Ocrevus (ocrelizumab)

Reviewed by: HU Medical Review Board | Last reviewed: February 2022. | Last updated: April 2022

Ocrevus ™ is a CD20-directed cytolytic antibody indicated for the treatment of patients with relapsing, secondary progressive, or primary progressive forms of multiple sclerosis (MS), as well as those with clinically isolated syndrome (CIS). It is a disease-modifying drug (DMD) made from monoclonal antibodies (proteins). Ocrevus is administered by intravenous (IV) infusion under the close supervision of an experienced healthcare professional with access to appropriate medical support. The active ingredient in Ocrevus is ocrelizumab.

How does Ocrevus work?

The way Ocrevus works in MS is not fully understood. The drug binds to CD-20, a cell surface antigen on immune system B-cells, which may be involved in the processes that cause central nervous system damage in MS. Ocrevus destroys those B cells and B cells are thought to be involved in the processes that cause CNS damage in MS.

What are the possible side effects?

Many clinical trials evaluated the safety and efficacy of Ocrevus. The most common side effects experienced by those taking Ocrevus include:

  • Upper respiratory tract infections
  • Infusion reactions like fever, fatigue or headache
  • Skin reactions or infections
  • Herpes virus-associated infections

Other side effects include:

  • Throat irritation, swelling or difficulty breathing
  • Cough
  • Diarrhea
  • Increased risk of developing malignancies (cancer)

This is not an exhaustive list of all potential side effects of Ocrevus. For more information, consult your doctor or healthcare provider. If you notice any new or worsening side effects when taking Ocrevus, contact your doctor or healthcare provider immediately. Reactions can happen for up to 24 hours after your infusion. Over-the-counter pain relief medications can be used to minimize symptoms of infusion reactions. Sometimes severe or life-threatening infusion reactions can occur. Always reach out to your doctor if you experience any reactions after receiving Ocrevus.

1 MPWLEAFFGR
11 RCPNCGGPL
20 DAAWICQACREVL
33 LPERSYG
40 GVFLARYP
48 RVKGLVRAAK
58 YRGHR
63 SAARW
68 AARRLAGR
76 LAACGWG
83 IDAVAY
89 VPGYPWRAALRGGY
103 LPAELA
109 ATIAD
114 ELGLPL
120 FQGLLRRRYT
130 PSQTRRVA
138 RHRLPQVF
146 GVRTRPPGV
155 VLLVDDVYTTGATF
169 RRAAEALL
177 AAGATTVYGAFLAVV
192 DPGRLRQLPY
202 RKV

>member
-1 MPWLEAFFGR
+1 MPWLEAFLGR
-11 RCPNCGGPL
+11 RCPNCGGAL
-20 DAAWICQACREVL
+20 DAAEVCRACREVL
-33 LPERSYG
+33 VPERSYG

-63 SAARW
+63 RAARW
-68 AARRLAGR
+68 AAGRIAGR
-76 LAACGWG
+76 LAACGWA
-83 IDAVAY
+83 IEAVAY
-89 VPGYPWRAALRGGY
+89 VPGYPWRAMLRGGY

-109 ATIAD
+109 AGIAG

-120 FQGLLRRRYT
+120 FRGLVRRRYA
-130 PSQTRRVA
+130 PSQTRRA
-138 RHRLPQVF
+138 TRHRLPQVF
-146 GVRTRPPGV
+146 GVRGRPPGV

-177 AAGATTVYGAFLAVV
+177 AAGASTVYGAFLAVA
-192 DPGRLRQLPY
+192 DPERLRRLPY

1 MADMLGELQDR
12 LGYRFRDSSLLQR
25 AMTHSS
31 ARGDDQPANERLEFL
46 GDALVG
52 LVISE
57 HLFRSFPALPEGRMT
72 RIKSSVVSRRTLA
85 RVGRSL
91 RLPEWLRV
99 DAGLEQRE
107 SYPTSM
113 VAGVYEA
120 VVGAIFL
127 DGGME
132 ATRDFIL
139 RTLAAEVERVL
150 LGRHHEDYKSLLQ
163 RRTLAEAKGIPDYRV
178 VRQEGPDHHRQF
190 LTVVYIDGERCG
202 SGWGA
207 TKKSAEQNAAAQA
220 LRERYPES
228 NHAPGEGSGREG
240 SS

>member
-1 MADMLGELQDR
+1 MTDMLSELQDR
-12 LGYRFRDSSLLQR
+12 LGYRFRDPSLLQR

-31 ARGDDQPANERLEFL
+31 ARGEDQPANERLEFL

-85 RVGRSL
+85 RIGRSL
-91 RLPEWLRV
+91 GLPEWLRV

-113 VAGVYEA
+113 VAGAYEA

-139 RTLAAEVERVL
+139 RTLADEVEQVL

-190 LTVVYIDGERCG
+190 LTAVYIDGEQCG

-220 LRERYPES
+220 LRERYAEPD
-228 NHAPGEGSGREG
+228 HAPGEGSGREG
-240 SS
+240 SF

Things to note about Ocrevus

Ocrevus comes as a sterile, clear or slightly opalescent, and colorless to pale brown solution in a single-dose vial. It must be prepared by a healthcare professional to create the proper drug concentration in an infusion solution. Prior to the start of the treatment, the contents of the infusion bag should be at room temperature. Solutions are visually inspected for particulate matter and discoloration prior to administration. It cannot be used if discolored or contains particulate matter. The prepared infusion solution should be used immediately or stored for up to 24 hours in the refrigerator; or 8 hours at room temperature including time for infusions. If the solution is not used within that time frame or the same day, the solution should be discarded.

Talk to your doctor about any medications you take

Ocrevus may be impacted by other medications; as well as affect the way other medications work. This especially may apply to immune-modulating or immunosuppressive therapies. Your doctor will be able to tell you if any medications you are currently taking fall into these categories, or if they might impact your treatment with Ocrevus.

Prior to initiating treatment with Ocrevus all patients should undergo Hepatitis B virus (HBV) screening. Ocrevus is contraindicated for people with active Hepatitis B virus.

Before starting Ocrevus, talk with your doctor if you:

  • Have an active Hepatitis B virus infection
  • Have a history of hypersensitivity to or life threatening reaction to Ocrevus
  • Have had vaccines within 4 weeks of initiating Ocrevus therapy
  • Have an active infection
  • Are pregnant or planning to get pregnant, as there is limited information on the use of Ocrevus in pregnancy or in nursing mothers

Individuals with the above conditions should be monitored closely while taking Ocrevus.

For more information, read the full prescribing information of Ocrevus.

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